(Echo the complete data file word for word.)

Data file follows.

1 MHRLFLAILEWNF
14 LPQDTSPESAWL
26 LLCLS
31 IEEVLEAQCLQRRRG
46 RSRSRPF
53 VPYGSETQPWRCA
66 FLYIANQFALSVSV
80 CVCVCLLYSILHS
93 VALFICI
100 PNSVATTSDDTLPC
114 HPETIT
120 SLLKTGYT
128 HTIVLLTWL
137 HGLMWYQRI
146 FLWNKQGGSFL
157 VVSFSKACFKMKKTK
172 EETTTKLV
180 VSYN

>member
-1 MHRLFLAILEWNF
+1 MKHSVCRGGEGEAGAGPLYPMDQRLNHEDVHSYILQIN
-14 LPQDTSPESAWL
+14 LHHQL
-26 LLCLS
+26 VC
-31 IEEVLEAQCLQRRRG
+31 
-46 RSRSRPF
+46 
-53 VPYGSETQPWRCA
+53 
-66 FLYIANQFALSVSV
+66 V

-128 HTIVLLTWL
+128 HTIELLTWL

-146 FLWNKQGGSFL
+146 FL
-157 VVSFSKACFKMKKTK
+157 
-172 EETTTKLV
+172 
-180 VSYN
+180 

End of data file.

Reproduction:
1 MHRLFLAILEWNF
14 LPQDTSPESAWL
26 LLCLS
31 IEEVLEAQCLQRRRG
46 RSRSRPF
53 VPYGSETQPWRCA
66 FLYIANQFALSVSV
80 CVCVCLLYSILHS
93 VALFICI
100 PNSVATTSDDTLPC
114 HPETIT
120 SLLKTGYT
128 HTIVLLTWL
137 HGLMWYQRI
146 FLWNKQGGSFL
157 VVSFSKACFKMKKTK
172 EETTTKLV
180 VSYN

>member
-1 MHRLFLAILEWNF
+1 MKHSVCRGGEGEAGAGPLYPMDQRLNHEDVHSYILQIN
-14 LPQDTSPESAWL
+14 LHHQL
-26 LLCLS
+26 VC
-31 IEEVLEAQCLQRRRG
+31 
-46 RSRSRPF
+46 
-53 VPYGSETQPWRCA
+53 
-66 FLYIANQFALSVSV
+66 V

-128 HTIVLLTWL
+128 HTIELLTWL

-146 FLWNKQGGSFL
+146 FL
-157 VVSFSKACFKMKKTK
+157 
-172 EETTTKLV
+172 
-180 VSYN
+180 